However, it’s also the murkiest resource since you have to sift through all the links and web pages to find what you want, and even if you finally stumble on what you’ve been searching for, you then have the hassle of figuring out whether it’s a reliable source or not.

Figuring out how to use Google efficiently isn’t that time consuming, and chances are you’ve probably already learnt at some point. But in the instance that you haven’t, Hubspot has a helpful guide for you to check out. Learning little tips and tricks can save you some time.

Telling you to use the Internet can encompass literally anything, so let me break it down further.

1a. Websites

If you’re searching for specific information, websites can be very helpful with that. However, you should check when it was last updated because sometimes the information can be outdated. Additionally, check any sources they reference to see if they’re real. If the website is hard to navigate around, skim over the information to see if it’s worth staying on the website. But generally, I’d advise leaving since they’ll be other websites that will probably have the same information and laid out better.

1b. Blogs

If you can, check out blogs that have the specific information you’re searching for. For example, I’ve seen a medical specific Tumblr account that goes into details about different medical issues. The people running these accounts tend to be experts at what they know, so definitely consult them if you can. But like the websites, be weary because anyone can tell you anything.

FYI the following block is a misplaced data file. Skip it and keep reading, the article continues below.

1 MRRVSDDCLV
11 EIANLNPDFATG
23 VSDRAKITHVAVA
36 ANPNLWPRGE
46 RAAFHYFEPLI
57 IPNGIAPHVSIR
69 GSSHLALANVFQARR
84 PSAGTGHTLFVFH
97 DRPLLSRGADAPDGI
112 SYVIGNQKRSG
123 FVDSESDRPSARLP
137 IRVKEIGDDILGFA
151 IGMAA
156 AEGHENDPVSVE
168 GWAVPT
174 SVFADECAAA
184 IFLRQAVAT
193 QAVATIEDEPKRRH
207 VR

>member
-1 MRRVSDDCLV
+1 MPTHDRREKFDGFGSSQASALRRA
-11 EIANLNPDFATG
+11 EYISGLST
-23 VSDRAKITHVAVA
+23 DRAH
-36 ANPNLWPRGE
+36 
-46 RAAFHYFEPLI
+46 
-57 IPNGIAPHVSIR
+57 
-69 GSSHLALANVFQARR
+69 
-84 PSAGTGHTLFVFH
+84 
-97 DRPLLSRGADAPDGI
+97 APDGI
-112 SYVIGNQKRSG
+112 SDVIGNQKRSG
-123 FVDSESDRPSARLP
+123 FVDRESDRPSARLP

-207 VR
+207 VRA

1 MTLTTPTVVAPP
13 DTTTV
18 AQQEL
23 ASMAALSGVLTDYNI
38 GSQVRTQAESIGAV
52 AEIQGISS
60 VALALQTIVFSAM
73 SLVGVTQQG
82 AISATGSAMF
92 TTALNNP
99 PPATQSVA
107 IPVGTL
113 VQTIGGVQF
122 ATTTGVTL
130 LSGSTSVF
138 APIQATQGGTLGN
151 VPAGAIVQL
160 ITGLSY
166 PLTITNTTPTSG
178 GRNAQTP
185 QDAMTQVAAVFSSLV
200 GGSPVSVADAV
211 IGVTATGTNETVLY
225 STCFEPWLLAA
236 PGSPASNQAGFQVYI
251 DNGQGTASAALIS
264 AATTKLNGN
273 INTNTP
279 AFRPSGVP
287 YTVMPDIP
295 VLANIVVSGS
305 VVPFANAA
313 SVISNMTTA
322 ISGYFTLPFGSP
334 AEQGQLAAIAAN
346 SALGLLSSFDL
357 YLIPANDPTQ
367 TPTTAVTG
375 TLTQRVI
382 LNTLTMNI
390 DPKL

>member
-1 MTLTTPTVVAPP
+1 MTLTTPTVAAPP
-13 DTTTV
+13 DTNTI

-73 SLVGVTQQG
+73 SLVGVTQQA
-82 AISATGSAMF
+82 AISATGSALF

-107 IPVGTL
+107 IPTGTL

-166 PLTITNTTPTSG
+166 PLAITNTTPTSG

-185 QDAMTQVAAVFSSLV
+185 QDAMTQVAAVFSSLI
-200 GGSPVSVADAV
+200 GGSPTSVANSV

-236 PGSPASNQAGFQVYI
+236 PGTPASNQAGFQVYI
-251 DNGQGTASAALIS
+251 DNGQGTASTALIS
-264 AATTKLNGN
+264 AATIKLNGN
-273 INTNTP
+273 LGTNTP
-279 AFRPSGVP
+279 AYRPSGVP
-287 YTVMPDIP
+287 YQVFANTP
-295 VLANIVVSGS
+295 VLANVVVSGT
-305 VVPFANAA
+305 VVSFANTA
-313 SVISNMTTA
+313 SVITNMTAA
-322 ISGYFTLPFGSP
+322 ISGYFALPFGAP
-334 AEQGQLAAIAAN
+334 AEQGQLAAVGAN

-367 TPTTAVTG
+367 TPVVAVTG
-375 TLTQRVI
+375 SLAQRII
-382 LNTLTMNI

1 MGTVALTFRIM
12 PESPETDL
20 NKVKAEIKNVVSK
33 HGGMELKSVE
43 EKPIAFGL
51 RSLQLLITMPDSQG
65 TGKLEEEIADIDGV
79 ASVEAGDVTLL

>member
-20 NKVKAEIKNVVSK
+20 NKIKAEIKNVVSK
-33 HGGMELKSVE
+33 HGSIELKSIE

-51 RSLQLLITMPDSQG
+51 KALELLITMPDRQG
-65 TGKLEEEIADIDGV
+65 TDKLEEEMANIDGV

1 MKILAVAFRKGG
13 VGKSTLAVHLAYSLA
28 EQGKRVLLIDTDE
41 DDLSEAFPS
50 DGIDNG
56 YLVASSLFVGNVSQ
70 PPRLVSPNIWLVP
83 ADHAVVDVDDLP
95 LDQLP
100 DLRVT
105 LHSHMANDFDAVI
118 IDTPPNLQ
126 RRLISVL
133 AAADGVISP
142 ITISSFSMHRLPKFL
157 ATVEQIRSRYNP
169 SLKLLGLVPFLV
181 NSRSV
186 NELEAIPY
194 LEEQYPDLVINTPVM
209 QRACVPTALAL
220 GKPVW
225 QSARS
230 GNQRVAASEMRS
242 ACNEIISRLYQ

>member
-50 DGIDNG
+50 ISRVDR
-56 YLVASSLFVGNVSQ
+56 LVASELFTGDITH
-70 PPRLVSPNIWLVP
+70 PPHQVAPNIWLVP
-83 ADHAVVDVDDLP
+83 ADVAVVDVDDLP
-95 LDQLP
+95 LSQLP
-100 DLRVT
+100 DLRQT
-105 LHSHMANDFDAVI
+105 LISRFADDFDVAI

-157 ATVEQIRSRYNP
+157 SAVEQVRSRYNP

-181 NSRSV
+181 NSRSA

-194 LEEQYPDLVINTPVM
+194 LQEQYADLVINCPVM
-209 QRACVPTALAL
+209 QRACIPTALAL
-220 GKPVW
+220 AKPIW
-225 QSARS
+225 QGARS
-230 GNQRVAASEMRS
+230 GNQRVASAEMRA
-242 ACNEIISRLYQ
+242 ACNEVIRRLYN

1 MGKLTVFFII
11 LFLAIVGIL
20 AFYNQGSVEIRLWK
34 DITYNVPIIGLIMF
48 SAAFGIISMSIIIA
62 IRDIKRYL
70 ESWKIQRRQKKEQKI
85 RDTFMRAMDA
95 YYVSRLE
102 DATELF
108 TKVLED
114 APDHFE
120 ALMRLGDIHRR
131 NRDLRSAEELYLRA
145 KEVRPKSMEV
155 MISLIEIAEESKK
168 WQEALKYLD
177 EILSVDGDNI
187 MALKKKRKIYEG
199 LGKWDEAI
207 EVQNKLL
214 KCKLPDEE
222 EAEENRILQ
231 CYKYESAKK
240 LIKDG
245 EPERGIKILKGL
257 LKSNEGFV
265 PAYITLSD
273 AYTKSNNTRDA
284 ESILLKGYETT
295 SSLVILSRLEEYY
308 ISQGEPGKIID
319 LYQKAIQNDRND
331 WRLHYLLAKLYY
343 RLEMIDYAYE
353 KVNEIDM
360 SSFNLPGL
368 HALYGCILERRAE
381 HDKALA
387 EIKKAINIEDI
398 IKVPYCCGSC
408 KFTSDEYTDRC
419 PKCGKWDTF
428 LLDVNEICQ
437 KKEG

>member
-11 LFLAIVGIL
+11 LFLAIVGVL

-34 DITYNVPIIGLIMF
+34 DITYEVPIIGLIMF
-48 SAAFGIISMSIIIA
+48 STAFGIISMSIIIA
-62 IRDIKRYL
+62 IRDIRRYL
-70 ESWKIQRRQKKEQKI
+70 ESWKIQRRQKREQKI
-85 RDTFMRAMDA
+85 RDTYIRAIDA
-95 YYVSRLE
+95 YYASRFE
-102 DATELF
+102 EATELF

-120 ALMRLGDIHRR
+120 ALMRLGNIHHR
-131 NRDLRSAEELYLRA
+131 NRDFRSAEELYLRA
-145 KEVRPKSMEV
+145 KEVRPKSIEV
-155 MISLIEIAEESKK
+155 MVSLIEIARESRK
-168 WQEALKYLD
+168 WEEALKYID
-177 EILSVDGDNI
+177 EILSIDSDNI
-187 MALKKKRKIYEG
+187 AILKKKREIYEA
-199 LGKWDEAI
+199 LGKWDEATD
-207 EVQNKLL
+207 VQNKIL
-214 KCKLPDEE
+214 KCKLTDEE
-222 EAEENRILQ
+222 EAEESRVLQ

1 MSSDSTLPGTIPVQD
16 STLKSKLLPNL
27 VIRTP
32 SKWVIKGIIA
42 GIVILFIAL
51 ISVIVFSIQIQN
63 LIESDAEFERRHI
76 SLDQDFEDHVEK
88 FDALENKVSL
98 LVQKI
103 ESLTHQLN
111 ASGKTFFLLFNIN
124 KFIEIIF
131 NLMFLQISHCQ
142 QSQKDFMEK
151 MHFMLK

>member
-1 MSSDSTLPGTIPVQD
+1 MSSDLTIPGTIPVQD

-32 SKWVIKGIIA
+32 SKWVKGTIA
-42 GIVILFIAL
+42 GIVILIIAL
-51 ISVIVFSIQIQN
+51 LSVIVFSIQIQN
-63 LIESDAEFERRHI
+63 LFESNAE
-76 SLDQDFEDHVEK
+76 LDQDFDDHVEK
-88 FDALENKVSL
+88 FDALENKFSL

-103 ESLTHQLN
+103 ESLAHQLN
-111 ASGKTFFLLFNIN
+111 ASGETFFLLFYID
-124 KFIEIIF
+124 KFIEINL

1c. Social Media

It seems obvious, but social media can be a massive help. You can ask questions to specific people who have gone through a specific life experience, or perhaps they have ancestors who went through what you’re writing about. Just be weary what people tell you by fact checking or asking for proof. Evidence and facts are good, but anyone can claim anything.

2. Books

As a writer, you should be reading books for research. However, whether the books are fictional or not is up to you.

Research can be simply read books in your chosen genre to see how they wrote it and adapt that to your writing. Or read a book you’d never normally pick up so you can see how other books are written and to expand your perspective, especially in a world where you tend to live in your own social media bubble.